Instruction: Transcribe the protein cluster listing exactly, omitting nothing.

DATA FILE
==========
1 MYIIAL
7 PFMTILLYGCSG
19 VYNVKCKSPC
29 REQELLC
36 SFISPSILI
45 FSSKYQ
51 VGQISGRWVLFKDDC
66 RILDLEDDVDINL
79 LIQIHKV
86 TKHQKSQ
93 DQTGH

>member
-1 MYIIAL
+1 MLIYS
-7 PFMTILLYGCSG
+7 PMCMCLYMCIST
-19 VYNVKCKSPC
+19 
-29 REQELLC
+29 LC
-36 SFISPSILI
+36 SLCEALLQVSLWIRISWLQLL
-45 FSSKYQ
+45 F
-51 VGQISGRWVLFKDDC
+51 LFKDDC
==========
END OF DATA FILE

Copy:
1 MYIIAL
7 PFMTILLYGCSG
19 VYNVKCKSPC
29 REQELLC
36 SFISPSILI
45 FSSKYQ
51 VGQISGRWVLFKDDC
66 RILDLEDDVDINL
79 LIQIHKV
86 TKHQKSQ
93 DQTGH

>member
-1 MYIIAL
+1 MLIYS
-7 PFMTILLYGCSG
+7 PMCMCLYMCIST
-19 VYNVKCKSPC
+19 
-29 REQELLC
+29 LC
-36 SFISPSILI
+36 SLCEALLQVSLWIRISWLQLL
-45 FSSKYQ
+45 F
-51 VGQISGRWVLFKDDC
+51 LFKDDC